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Posts tagged with 'cms'

Today, I’m presenting my C# Advent entry for December 25th, a project that emerged from the C# Advent series: CMSprinkle. (By the way, C# Advent merch is still on sale, but not for much longer).

What is CMSprinkle?

CMSprinkle is a micro content management system I developed specifically for the C# Advent website. Its creation was driven by the need for a straightforward and efficient way to manage small bits of content without the overhead of a full-blown CMS or even a headless CMS.

Features and Functionality

CMSprinkle is now available on NuGet and GitHub. It’s designed for ASP.NET Core web applications, particularly MVC projects. (It may also be adaptable to other ASP.NET Core projects, though this remains untested).

Here’s a quick walkthrough of setting up a new project with CMSprinkle:

  1. Creating a New Project: Start with a new ASP.NET Core web application, targeting .NET 8. (Alternatively, you should be able to add CMSprinkle to any existing ASP.NET Core web project that you already have available).

  2. Installing CMSprinkle: Add CMSprinkle from NuGet to your project. (dotnet add package CMSprinkle)

  3. Choosing a Data Provider: Select from available data providers like Couchbase (used by the C# Advent site) or SQL Server. The system is designed to be extensible, so feel free to contribute or request additional database support.

  4. Setting Up: After adding CMSprinkle, you’ll configure it in the views and program files: set up a tag helpers, and add services in your startup.

builder.Services.AddCouchbase(options =>
    options.ConnectionString = "couchbase://localhost";
    options.UserName = "Administrator";
    options.Password = "password";

// this adds auth to CMSprinkle
// if don't do this, it will be local only
// ExampleAuthClass enables anonymous public access, so don't use it as-is!
// builder.Services.AddTransient<ICMSprinkleAuth, ExampleAuthClass>();

// this adds CMSprinkle to your project
builder.Services.AddCMSprinkle(options =>
    // changes URL for cmsprinkle pages
    // if not specified, default is "cmsprinkle"
    // then URLs would be /cmsprinkle/home, etc
    options.RoutePrefix = "managecontent";

    // what message you want to show up when the
    // content hasn't been created yet
    // there is a default message if you don't specify this
    options.ContentNotFoundMessage = (contentKey) => $"ERROR: Can't find {contentKey}, did you add it yet?";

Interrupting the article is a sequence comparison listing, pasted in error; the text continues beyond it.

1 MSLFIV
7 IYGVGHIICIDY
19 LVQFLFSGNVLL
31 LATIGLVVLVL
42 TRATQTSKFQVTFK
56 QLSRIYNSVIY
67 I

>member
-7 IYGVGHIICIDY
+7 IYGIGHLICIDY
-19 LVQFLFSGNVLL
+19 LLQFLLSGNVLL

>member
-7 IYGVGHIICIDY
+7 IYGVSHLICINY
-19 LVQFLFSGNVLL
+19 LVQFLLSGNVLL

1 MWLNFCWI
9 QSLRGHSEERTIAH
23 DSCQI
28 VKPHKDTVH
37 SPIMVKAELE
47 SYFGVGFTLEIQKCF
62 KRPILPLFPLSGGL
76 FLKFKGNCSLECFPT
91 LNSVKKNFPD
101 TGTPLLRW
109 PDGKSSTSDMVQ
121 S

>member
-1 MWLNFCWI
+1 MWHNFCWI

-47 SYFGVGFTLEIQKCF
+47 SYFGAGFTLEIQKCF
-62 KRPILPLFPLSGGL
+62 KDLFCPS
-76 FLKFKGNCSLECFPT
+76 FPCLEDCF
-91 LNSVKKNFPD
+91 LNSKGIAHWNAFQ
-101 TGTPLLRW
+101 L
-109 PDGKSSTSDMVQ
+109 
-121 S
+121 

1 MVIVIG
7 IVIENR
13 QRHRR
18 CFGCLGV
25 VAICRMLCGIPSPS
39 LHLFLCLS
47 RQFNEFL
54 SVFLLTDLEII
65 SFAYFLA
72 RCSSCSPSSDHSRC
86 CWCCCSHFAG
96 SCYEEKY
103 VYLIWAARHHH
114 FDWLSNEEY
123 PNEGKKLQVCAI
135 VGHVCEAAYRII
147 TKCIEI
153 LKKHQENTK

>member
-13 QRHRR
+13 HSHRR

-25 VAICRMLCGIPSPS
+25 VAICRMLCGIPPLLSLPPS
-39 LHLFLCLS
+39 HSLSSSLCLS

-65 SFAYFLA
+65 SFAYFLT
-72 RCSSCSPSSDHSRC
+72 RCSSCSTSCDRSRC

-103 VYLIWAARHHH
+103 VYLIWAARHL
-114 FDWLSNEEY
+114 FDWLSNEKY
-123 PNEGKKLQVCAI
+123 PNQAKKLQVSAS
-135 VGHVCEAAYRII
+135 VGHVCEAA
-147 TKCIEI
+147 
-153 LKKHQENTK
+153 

// this adds a Couchbase connection to CMSprinkle
builder.Services.AddCMSprinkleCouchbase("Example","_default","_default", createCollectionIfNecessary: true);

// or here's the SQLServer provider
// builder.Services.AddCMSprinkleSqlServer("Server=localhost;Database=Example;User Id=sa;Password=yourStrong(!)Password;TrustServerCertificate=True;", "SprinkleContent", "dbo",  createTableIfNecessary: true);

Managing Content

CMSprinkle aims to reduce friction in adding a CMS to your site. You define content keys directly in tag helpers and configure options like custom error messages for unfound content.

<div class="text-center">
    <h1 class="display-4">Welcome</h1>
    <p>Learn about <a href="">building Web apps with ASP.NET Core</a>.</p>

    @* this is how you sprinkle managed content into your pages *@
    @* make sure you add CMSPrinkle in _ViewImports.cshtml first *@
    @* this will say "ERROR: Content Not Found (HelloWorld)" until you actually create the content.*@
    <CMSprinkle contentKey="HelloWorld" />

The system also includes a management console for easy content addition and editing.

A Focus on Minimalism

The guiding principle of CM Sprinkle is minimalism. It’s ideal for existing ASP.NET Core websites that require very modest content management capabilities without the complexity of a full CMS. If you have specific features in mind that would make CMSprinkle more suitable for your project, feel free to submit an issue to the GitHub repository.

Video Introduction

You can watch a video introduction to CMSprinkle here, showing a demo in action:

Join the C# Advent Celebration

I invite you to dive into the rich collection of C# Advent entries for 2023. With 50 total entries on, there’s something for everyone.

I wish everyone a Merry Christmas and a Happy New Year! Thank you for participating in the C# Advent, and I hope to see you again next year.

Joe Ferguson is using Sitecore.

Show Notes:

Joe Ferguson is on Twitter

Want to be on the next episode? You can! All you need is the willingness to talk about something technical.

Theme music is "Crosscutting Concerns" by The Dirty Truckers, check out their music on Amazon or iTunes.

Matthew D. Groves

About the Author

Matthew D. Groves lives in Central Ohio. He works remotely, loves to code, and is a Microsoft MVP.

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